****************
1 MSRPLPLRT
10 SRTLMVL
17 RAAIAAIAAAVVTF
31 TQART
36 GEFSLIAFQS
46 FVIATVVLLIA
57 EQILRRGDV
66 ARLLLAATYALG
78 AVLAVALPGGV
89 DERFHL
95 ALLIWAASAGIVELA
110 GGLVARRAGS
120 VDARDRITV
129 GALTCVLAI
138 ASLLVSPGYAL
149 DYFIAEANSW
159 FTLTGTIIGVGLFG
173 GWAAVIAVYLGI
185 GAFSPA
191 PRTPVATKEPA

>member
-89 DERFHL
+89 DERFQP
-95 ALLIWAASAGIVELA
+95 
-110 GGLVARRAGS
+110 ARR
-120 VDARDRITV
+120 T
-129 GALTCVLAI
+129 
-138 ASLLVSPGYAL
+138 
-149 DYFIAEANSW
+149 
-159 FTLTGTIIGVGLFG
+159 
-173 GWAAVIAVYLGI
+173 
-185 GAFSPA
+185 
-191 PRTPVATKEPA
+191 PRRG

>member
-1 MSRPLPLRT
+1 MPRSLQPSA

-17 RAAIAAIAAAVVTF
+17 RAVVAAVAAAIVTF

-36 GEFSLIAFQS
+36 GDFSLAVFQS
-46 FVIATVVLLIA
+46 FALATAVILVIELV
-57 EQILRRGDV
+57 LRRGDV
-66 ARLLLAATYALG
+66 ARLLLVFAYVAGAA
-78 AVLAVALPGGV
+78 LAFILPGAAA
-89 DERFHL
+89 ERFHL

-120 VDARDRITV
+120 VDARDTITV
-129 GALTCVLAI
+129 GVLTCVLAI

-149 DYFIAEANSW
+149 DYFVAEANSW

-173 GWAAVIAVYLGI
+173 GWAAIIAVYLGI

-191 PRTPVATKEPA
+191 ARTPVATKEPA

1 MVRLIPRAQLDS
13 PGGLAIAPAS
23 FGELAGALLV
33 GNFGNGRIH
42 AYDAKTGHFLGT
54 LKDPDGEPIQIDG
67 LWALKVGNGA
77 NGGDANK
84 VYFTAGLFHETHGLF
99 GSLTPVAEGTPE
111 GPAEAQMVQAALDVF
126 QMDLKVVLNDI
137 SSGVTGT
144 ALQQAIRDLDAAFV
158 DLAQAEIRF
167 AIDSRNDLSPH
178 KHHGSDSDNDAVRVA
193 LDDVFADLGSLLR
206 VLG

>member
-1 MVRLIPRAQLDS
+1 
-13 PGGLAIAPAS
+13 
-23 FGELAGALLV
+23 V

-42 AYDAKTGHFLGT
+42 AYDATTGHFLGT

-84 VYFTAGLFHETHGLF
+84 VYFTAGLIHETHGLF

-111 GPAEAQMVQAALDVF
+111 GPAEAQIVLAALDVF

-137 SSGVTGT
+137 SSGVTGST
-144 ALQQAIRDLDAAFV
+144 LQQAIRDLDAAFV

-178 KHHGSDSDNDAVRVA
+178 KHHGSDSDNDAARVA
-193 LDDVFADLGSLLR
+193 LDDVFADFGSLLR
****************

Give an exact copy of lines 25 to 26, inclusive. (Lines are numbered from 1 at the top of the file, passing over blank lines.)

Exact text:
+95 
-110 GGLVARRAGS